In spite of his municipal responsibilities, which he enjoyed immensely, his first love was, and still is, his garden. He moves a little slower now, and can't kneel in the dirt for as long as he once did, but he still spends hours and hours every day in his enormous vegetable garden. Every year he grows such a bounty of produce that he can freely give it away to any who ask, even strangers. Nothing makes him happier than, on hearing of some family that needs some help, immediately gathering up anything he can lay his hands on and bringing it over, often leaving it anonymously so as not to embarrass the recipients.

The part of this man's life that made the greatest impression on me was that he never did anything out of weakness, but always out of strength and courage. He always knew what to do and how to get it done, and he never let foot-draggers and naysayers get in the way of achieving his goal. He took charge, and leadership came naturally to him. Most people recognized instinctively that this was a man who knew what he was doing, and he was very good at getting others to give their best for a common goal.

Here you see a picture of a strong man, physically and mentally; a born leader, a true warrior. But a warrior needs his or her gentler side, too, or no balance can be achieved. This man never practiced martial arts in his life, and has no idea what bushido is yet he practices it every day of his life. He is a soldier, but also a gardener. He is civic leader, but also a gentle daddy who loved to spend time with his children when they were small, and even more so now that they are all grown with children of their own. He was a hunter, every fall bagging a moose or deer that fed his family for the whole year until the next fall's hunt, but he was also a humanitarian, doing good deeds for people he didn't even know. He is an avid gardener, laboring long hours to grow bushels of vegetables, but also taking the time to grow flowers all around the house and in the garden, just because they are pretty. At one time, he had a huge set of moose antlers in the hallway of his home, but he was confident enough of his own masculinity to learn how to braid his little girl's hair when his wife was unable to go on their summer holidays with the family one year. He could command companies of soldiers with confidence and authority, and then come home and play with his children.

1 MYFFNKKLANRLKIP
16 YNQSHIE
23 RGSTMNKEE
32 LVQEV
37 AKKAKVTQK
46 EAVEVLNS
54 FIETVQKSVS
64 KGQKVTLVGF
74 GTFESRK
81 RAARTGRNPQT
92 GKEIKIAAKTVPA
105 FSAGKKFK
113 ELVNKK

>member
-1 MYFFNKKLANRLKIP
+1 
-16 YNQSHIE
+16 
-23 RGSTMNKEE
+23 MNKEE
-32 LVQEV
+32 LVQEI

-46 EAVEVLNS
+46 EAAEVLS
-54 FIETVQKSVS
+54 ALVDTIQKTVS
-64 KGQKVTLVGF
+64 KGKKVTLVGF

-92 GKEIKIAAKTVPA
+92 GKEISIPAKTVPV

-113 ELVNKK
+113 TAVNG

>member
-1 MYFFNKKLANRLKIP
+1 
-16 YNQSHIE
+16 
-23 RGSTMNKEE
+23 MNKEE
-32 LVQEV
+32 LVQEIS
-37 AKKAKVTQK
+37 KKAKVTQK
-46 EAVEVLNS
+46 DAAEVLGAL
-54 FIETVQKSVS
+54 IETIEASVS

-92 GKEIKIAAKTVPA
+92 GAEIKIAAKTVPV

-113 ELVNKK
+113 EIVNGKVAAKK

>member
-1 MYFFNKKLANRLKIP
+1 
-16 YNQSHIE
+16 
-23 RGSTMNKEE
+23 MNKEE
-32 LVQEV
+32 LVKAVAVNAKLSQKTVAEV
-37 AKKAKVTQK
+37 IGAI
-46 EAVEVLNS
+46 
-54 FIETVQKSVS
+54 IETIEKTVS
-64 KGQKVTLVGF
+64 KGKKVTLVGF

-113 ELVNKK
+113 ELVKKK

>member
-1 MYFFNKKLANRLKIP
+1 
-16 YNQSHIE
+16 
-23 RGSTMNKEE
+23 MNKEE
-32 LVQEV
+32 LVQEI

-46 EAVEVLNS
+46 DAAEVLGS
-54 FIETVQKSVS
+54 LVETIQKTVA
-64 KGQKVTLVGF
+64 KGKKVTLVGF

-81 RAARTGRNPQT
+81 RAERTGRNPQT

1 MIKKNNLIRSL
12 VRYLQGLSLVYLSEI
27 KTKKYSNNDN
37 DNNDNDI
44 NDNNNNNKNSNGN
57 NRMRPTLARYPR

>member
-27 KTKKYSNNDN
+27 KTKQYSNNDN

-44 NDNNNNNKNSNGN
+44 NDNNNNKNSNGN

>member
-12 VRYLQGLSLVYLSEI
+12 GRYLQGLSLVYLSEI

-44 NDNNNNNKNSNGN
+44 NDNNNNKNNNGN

He is a man, a real man. He is a warrior, with the heart of a warrior. He is my father.